Efficacy of Antibiotic Therapy in Recurring Miscarriages
Spontaneous miscarriage refers to a clinical condition describing the loss of the intrauterine product prior to the viability of the fetus, conventionally accepted as 20 weeks of intrauterine life, or 500 grams of fetal body weight. The term habitual aborter describes a patient who serially miscarries, with three or more miscarriages being taken arbitrarily as the starting point from which a patient is labeled a habitual aborter. The exact frequency of spontaneous abortion in the general population is unknown. With the availability of sensitive beta-human chorionic gonadotropin serum assays, early pregnancies are detected that formerly were written off as simple abnormal prolongations of the menstrual cycle. Five to ten-day delays in the onset of the menstrual bleeding are very frequently diagnosed through the beta subunit as early spontaneous abortions. It is estimated today that more pregnancies are lost spontaneously than are actually carried to term. Important to mention that with age the ratio worsens and above forty it rapidly accelerates. Most of the losses above the age of 40 will have some form of chromosomal abnormality. Virginal women hardly ever miscarry their first pregnancy. Therefore, many practitioners believe that it is unnecessary to initiate a full-scale work-up after the first miscarriage. We would like to emphasize, however, that if an infectious condition precipitates the first spontaneous abortion and is allowed to persist without treatment, the subsequent pregnancies often become high risk
and thus jeopardize the outcome of the fetus. The actual chance that a woman will experience a subsequent pregnancy loss once she has had two spontaneous abortions has changed dramatically during the last 40 years. In the late 1930s, the figure was a staggering 73 percent. By the mid-1970s, this number was reduced to approximately 30 to 35 percent and in our laboratory, since the introduction of aggressive antibiotic therapy, it has fallen to between 5 to 10 percent.
For a complete list of medical conditions believed to be associated or be the direct cause behind recurring miscarriages, please go to: Latest research; Spontaneous abortions
From early 1977 we at the MacLeod Laboratory recommended antibiotic therapy for couples with one or multiple miscarriages. Most of these patients were referred to us for consultation in search of the cause of the pregnancy losses. Microbiological findings in our laboratory were the basis of my recommendations. In 1977 the use of antibiotic therapy to cure habitual abortions was alien to most practitioners in gynecology and my recommendations were received with anywhere between benign ignorance to outright critic. The standard of care in those days was either not to do anything or give fertility drug stimulation or hormonal support. Following my repeated recommendations for antibiotics some of my colleagues eventually started to turn corner. By 1983 we had follow up data on close to 300 couples who visited us for evaluation. These couples, in roughly even number, have fallen into four groups. The first group, referred to us by the most conservative doctors has not received any therapy after the miscarriage. They were reassured that miscarriages is a random event and they were sent home to try for another pregnancy. The second group received only antibiotic therapy. The third group only received fertility drug and hormone therapy and finally we gouped all couples in the fourth group who received antibiotic therapy and all the usual fertility drug regimen.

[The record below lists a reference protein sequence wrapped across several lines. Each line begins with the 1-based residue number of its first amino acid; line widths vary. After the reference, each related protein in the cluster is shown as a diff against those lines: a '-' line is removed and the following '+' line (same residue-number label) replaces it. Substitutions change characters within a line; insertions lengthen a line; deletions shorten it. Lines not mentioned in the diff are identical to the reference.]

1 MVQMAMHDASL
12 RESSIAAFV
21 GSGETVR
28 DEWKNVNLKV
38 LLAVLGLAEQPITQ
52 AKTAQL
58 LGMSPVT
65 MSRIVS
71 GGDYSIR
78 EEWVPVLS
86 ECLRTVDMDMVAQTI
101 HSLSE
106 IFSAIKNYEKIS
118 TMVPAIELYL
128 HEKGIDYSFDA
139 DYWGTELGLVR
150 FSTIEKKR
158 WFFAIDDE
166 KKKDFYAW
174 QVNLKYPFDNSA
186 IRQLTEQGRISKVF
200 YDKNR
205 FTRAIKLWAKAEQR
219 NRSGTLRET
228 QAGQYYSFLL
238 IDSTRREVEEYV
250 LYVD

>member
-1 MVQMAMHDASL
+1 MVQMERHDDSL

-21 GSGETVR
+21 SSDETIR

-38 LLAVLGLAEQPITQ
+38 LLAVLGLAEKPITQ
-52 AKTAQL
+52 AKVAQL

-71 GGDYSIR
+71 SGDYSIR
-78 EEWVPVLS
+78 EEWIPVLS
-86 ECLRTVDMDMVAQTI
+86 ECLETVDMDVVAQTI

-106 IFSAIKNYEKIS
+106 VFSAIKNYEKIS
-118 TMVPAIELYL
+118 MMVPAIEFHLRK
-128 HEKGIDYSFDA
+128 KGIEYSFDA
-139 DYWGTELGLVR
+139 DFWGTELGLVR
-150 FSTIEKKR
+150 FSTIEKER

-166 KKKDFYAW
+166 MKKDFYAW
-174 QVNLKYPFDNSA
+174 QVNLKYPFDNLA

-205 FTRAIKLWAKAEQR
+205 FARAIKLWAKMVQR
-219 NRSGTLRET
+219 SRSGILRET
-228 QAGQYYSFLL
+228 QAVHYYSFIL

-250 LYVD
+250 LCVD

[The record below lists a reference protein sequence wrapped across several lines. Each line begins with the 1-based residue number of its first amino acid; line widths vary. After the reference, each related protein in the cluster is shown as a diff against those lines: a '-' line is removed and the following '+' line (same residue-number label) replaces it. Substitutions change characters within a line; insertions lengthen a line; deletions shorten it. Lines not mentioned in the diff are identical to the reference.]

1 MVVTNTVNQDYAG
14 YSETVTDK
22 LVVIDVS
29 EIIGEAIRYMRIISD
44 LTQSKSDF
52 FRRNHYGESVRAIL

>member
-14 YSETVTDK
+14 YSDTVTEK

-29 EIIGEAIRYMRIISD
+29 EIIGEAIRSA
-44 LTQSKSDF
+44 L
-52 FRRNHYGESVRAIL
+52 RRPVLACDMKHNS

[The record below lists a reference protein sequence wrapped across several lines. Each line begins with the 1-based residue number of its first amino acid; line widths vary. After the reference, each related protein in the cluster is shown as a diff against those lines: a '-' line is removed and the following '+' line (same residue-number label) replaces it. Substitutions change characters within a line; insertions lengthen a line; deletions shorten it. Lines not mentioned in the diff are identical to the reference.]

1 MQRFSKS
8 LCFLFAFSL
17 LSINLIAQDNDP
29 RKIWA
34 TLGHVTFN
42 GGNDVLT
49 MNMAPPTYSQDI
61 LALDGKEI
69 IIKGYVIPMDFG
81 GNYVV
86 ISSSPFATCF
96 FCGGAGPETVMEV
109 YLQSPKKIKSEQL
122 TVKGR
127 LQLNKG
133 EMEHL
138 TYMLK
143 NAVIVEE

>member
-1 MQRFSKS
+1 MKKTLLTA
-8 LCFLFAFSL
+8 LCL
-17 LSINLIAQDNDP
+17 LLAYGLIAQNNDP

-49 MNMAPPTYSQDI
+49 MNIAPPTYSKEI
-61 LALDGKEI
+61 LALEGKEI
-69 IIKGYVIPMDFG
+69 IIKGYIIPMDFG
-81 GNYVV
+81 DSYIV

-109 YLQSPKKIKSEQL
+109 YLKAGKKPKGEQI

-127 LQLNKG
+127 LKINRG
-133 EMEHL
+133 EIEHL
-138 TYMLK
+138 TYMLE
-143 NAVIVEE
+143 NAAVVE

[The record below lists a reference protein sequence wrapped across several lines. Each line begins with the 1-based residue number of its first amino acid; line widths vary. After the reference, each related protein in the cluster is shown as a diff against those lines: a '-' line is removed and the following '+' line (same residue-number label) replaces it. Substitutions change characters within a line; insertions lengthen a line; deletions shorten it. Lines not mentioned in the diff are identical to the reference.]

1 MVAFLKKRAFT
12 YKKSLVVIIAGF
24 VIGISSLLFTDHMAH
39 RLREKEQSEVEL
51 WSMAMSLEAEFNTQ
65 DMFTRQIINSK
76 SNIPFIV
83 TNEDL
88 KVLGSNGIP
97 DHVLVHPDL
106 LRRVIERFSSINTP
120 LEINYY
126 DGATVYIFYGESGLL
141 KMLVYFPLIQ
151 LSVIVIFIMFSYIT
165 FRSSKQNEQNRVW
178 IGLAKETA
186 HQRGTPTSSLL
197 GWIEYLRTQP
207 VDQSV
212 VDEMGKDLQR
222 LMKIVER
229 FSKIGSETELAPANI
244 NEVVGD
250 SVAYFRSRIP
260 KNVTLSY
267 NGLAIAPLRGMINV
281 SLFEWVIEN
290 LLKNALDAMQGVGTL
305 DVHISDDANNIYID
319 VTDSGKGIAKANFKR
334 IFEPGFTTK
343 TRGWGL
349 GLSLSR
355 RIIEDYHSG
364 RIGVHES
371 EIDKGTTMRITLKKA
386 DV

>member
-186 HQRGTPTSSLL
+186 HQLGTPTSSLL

The antibiotic therapy included anywhere from two to eight weeks of orally given broad spectrum antibiotics with sufficient coverage for the Chlamydia, Mycoplasma and anaerobic/aerobic bacteria groups. Often, sequentially, two to three different antibiotics were used, the choice was determined based on microbiological findings.
Comparisons of birthweights and gestational ages in groups with and without antibiotic therapy .
The results confirmed our theory: it is an infection that is causing the real problem with recurring miscarriages. The above diagram illustrates well that patients in groups one and three and two and four performed almost identically. The graphs are almost mirror images. That means that it was the addition of antibiotic therapy that made the difference. In the groups receiving antibiotics prior to starting to try for the next pregnancy the babies were bigger and the pregnancies were delivered very close to the expected 280 ideal delivery date. Without giving antibiotic therapy, -just giving fertility drugs or not giving anything- yielded the same adverse outcome: the babies were smaller and the deliveries were scattered from very premature to post dated pregnancies.
The most important result of the study was however the finding that the more antibiotics one gave after a miscarriage the better the outcome was for the next pregnancy. The higher the dose and the longer the antibiotic course was the less pregnancy, maternal or fetal complications were encountered. The chance for a miscarriage to repeat itself diminished rapidly as the dose of antibiotic increased.
This study laid the foundation to the therapeutic approaches we implemented during the next 25 years. Our success in reversing primary or secondary infertility has improved precipitously as the oral therapy was replaced by intravenously given antibiotics and these results were further improved by the addition of uterine washes and the direct prostate injections. As it stands today, untimely deliveries or complicated pregnancies are events of the past. Helping somebody to a good pregnancy, a good delivery without complications for the mother or fetus is the real art of reproductive medicine.
For more information see SURGERY, Gynecology & Obstetrics, September, 1986, Vol. 163, 243-250